When I worked in regular Gastroenterology as the hospital I worked at for eight years we would constantly scope patients, and if we found nothing wrong, then the doctor would give me a handout on IBS Foods to Avoid (Listed Below), and ask me to call and update our post surgical patients the "good news" that they are healthy and "Just have IBS."

Well as nice as that is to know that you don't have cancer, it certainly does not fix the IBS symptoms and patients would often call back complaining to me that their stomach was still getting worse and the doctor would want them to come back in for more testing. One patient at the hospital I worked at called me every single day about her IBS for nearly eight years!

While I am certain she is probably not still alive at >115 years... she will always be alive and well in my mind! I guess you can call it somewhat of a hazing process that I went through at the hospital I first worked at in 1999, I was a new grad, and twenty-four year old newbie so all the older doctor's and nurses in charge of me passed her off to me and only me as an "educational opportunity." What I learned working in a big clinic that managed IBS symptoms, is that after a while every doctor and nurse begins to lose empathy for IBS patients because they don't know what else to do. So eventually you may see your doctor hit this brick wall with your IBS symptoms and they then dismiss you with.... "Deal with your gas. The average person has gas fourteen times per day. This is all normal and fine." But it is not fine, and IBS patients do not feel fine.

So I got assigned this elderly IBS woman's chart routinely to call and triage her chronic constipation and IBS symptoms. Some days when it was bad she would call me three times a day. On her good days she would call me once a day. Every day my nursing supervisor would know exactly when I was talking to her and actually review other patients she needed me to call as we both listened to her review the same frustrating IBS symptoms each and every day.

For many days in a row we constantly reviewed her doctor's IBS plan I was to enforce of prunes, a long with increasing her hydration, her fiber intake, her magnesium, and to no avail, she was not any better. Every day she would tell me exactly the same thing and I would tell her doctor exactly the same thing.

No doctor or nurse could handle the poor elderly woman's confusion over her female bloating and constipation, and because I was the youngest there... all the doctor's and nurses literally dumped this patient they all knew they could not help on me as my personal project to manage. While I knew I was being somewhat hazed as a newbie, I was also convinced to care and listen and try to help her solve the constipation by adding in more hydrating fruits and not so many dried fruits which finally seem to work and eventually we would hear from her several times a week instead of several times per day.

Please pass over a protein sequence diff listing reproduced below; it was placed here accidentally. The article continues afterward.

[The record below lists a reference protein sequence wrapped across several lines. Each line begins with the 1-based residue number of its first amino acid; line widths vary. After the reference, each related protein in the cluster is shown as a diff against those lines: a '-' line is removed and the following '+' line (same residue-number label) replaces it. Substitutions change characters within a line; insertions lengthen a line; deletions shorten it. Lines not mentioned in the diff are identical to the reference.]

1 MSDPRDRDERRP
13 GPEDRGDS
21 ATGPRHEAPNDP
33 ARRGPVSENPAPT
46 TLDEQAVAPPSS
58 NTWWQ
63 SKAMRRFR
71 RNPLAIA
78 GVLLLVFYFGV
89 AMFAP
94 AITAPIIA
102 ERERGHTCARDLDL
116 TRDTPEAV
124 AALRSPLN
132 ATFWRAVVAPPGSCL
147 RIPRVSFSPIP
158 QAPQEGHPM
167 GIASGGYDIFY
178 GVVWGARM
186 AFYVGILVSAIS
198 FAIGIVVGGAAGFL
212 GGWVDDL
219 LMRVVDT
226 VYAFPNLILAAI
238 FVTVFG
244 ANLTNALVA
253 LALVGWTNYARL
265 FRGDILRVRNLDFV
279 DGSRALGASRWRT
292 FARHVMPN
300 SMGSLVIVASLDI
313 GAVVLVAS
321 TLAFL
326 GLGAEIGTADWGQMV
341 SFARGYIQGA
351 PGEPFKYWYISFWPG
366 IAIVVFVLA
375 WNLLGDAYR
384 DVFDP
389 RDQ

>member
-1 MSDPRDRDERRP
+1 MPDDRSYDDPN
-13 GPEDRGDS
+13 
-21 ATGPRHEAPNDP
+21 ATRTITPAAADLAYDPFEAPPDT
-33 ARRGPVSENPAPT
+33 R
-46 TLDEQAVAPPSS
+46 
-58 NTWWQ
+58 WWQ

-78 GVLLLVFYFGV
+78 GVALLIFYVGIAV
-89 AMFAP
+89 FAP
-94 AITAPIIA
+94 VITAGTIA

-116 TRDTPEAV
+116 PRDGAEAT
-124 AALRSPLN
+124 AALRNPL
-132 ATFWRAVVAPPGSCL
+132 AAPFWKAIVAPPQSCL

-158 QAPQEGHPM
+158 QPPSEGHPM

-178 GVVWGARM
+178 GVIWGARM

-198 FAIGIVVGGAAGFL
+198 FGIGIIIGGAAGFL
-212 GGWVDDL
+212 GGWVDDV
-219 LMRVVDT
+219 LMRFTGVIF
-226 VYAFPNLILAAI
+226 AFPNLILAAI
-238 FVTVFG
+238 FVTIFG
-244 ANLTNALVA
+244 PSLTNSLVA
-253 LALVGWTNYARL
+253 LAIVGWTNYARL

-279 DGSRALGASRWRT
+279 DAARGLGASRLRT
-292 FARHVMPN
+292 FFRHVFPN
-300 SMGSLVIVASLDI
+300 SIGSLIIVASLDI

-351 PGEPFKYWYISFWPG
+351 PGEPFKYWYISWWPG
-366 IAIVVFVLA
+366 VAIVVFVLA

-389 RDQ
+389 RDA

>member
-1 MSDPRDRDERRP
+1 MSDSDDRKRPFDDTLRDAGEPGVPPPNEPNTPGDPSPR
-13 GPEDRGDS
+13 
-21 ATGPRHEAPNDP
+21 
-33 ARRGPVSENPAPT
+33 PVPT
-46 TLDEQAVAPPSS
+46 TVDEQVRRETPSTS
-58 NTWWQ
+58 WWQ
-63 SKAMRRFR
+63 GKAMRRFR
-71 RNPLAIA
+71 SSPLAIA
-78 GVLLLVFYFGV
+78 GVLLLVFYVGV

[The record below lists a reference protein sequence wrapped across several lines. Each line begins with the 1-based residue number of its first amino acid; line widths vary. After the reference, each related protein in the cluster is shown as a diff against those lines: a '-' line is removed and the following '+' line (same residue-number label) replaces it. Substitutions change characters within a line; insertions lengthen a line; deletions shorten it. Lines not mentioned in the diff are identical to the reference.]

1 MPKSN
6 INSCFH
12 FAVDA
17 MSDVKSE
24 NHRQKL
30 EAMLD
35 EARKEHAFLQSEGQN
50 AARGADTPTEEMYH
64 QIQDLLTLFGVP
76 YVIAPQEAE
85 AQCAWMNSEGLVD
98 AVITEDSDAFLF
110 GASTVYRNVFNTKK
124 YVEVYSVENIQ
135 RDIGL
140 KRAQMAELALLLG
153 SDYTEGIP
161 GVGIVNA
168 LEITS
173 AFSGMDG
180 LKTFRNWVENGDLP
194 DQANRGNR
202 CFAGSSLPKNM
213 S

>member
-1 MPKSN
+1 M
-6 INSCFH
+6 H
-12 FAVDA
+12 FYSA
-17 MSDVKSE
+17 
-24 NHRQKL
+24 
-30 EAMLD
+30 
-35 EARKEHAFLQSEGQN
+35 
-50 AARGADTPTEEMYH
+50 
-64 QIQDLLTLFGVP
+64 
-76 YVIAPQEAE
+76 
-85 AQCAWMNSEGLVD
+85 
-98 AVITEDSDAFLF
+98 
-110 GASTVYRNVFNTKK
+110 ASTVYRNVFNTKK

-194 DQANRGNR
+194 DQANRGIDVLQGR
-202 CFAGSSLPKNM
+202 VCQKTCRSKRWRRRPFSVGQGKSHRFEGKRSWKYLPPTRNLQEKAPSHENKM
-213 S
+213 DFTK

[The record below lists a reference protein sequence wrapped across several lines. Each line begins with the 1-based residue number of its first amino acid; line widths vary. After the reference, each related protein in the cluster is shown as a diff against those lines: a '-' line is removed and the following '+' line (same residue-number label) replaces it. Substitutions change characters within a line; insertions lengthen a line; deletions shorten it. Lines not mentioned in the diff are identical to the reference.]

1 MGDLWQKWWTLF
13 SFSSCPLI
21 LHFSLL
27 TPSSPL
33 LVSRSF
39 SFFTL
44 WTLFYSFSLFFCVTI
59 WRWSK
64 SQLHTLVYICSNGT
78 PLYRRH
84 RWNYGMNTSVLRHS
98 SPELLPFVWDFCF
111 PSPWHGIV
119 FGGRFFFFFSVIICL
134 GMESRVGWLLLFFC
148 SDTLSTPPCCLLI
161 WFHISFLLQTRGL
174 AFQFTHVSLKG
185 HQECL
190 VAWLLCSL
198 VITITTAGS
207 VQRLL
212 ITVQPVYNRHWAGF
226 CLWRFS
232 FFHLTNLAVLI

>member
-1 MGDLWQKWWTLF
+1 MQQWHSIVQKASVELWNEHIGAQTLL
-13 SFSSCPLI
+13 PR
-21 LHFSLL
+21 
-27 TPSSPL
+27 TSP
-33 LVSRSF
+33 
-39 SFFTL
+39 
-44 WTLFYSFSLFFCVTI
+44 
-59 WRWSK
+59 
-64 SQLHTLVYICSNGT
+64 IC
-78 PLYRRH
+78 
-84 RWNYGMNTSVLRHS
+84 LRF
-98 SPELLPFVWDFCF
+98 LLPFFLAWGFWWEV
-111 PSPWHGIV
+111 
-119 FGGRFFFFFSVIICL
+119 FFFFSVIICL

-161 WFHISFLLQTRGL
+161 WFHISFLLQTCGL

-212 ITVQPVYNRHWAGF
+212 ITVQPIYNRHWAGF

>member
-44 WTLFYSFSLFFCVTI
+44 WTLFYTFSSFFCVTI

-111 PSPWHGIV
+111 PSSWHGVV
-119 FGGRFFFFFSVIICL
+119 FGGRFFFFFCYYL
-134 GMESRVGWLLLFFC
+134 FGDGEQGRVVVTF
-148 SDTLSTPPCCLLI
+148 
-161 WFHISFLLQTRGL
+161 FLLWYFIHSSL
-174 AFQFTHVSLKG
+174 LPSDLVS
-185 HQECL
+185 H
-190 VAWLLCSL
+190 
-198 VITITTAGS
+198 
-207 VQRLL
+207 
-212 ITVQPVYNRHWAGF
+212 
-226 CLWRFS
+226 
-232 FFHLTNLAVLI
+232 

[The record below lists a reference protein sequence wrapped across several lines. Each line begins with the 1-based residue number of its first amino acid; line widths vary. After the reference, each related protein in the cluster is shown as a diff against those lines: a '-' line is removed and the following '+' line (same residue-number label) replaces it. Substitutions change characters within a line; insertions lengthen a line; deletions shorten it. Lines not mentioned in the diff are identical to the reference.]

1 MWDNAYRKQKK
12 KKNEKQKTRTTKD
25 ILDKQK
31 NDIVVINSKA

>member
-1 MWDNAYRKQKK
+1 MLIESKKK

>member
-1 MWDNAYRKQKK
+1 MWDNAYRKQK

It literally got to the point that she would call the nursing triage line and start with, "Nicole....." and if I answers the phone I knew it was her immediately, as did any nurse, assistant, or receptionist in our clinic. My support staff would tell her to hold a moment and instantly transfer her to my desk. We do learn and memorize our patients sometimes just by the sound of their voice. So my very first "Dear IBS Patient" and I basically became BFF's. Her doctor would scream at me any time I mentioned her name, would basically tell me to deal with it unless she was hemorrhaging internally with blood or black stools he did not want to hear about it.

The pressure was on me, and I am a stubborn competitive Scandinavian doctor that likes to see results. So it was all on me to help this patient feel "heard" about her painful stomach aches, gas and bloating. I learned instead of falling victim to it at exactly the wrong time each day ie: the early morning and late afternoon are the worst time to try to talk to your busy doctor or nursing staff, I became proactive and would wait to return her call every late morning, once my call button was off, and I no had any other patients to triage stressing me out wondering if it was a heart attack, stitches or a fracture I needed to triage.